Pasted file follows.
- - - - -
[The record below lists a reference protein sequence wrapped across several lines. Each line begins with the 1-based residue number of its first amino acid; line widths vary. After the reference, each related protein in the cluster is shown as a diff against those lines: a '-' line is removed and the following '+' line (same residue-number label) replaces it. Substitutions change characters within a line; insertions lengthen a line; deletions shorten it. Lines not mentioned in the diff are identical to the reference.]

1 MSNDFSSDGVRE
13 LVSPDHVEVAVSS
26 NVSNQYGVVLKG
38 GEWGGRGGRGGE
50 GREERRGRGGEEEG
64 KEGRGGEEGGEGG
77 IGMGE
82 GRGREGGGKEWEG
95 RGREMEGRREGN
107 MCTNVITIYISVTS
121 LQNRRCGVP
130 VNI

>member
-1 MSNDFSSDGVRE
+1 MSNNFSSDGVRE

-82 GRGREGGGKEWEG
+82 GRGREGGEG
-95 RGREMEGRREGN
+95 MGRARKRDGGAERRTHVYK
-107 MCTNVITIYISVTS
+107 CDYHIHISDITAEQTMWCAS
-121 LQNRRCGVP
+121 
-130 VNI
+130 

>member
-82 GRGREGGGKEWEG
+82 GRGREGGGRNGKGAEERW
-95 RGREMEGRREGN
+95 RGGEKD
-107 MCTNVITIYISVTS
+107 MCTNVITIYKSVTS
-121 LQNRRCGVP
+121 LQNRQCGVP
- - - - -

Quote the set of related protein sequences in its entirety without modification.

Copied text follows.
[The record below lists a reference protein sequence wrapped across several lines. Each line begins with the 1-based residue number of its first amino acid; line widths vary. After the reference, each related protein in the cluster is shown as a diff against those lines: a '-' line is removed and the following '+' line (same residue-number label) replaces it. Substitutions change characters within a line; insertions lengthen a line; deletions shorten it. Lines not mentioned in the diff are identical to the reference.]

1 MSNDFSSDGVRE
13 LVSPDHVEVAVSS
26 NVSNQYGVVLKG
38 GEWGGRGGRGGE
50 GREERRGRGGEEEG
64 KEGRGGEEGGEGG
77 IGMGE
82 GRGREGGGKEWEG
95 RGREMEGRREGN
107 MCTNVITIYISVTS
121 LQNRRCGVP
130 VNI

>member
-1 MSNDFSSDGVRE
+1 MSNNFSSDGVRE

-82 GRGREGGGKEWEG
+82 GRGREGGEG
-95 RGREMEGRREGN
+95 MGRARKRDGGAERRTHVYK
-107 MCTNVITIYISVTS
+107 CDYHIHISDITAEQTMWCAS
-121 LQNRRCGVP
+121 
-130 VNI
+130 

>member
-82 GRGREGGGKEWEG
+82 GRGREGGGRNGKGAEERW
-95 RGREMEGRREGN
+95 RGGEKD
-107 MCTNVITIYISVTS
+107 MCTNVITIYKSVTS
-121 LQNRRCGVP
+121 LQNRQCGVP